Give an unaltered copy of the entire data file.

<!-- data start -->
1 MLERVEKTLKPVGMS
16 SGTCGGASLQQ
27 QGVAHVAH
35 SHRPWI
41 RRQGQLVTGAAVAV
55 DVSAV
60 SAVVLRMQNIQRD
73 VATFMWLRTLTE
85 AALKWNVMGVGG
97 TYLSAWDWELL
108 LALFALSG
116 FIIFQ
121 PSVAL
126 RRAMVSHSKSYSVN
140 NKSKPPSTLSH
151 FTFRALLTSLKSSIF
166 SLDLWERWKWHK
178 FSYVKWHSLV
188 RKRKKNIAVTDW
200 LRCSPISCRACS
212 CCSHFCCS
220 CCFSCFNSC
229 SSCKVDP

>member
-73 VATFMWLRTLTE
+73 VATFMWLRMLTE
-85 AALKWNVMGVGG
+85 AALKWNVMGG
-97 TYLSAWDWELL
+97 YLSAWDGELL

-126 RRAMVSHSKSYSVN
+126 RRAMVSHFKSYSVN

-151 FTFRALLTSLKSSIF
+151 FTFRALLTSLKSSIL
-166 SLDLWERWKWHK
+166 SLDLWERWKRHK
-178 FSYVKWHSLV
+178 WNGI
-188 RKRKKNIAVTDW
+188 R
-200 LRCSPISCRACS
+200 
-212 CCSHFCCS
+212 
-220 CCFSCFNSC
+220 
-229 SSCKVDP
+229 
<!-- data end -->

1 MLERVEKTLKPVGMS
16 SGTCGGASLQQ
27 QGVAHVAH
35 SHRPWI
41 RRQGQLVTGAAVAV
55 DVSAV
60 SAVVLRMQNIQRD
73 VATFMWLRTLTE
85 AALKWNVMGVGG
97 TYLSAWDWELL
108 LALFALSG
116 FIIFQ
121 PSVAL
126 RRAMVSHSKSYSVN
140 NKSKPPSTLSH
151 FTFRALLTSLKSSIF
166 SLDLWERWKWHK
178 FSYVKWHSLV
188 RKRKKNIAVTDW
200 LRCSPISCRACS
212 CCSHFCCS
220 CCFSCFNSC
229 SSCKVDP

>member
-73 VATFMWLRTLTE
+73 VATFMWLRMLTE
-85 AALKWNVMGVGG
+85 AALKWNVMGG
-97 TYLSAWDWELL
+97 YLSAWDGELL

-126 RRAMVSHSKSYSVN
+126 RRAMVSHFKSYSVN

-151 FTFRALLTSLKSSIF
+151 FTFRALLTSLKSSIL
-166 SLDLWERWKWHK
+166 SLDLWERWKRHK
-178 FSYVKWHSLV
+178 WNGI
-188 RKRKKNIAVTDW
+188 R
-200 LRCSPISCRACS
+200 
-212 CCSHFCCS
+212 
-220 CCFSCFNSC
+220 
-229 SSCKVDP
+229 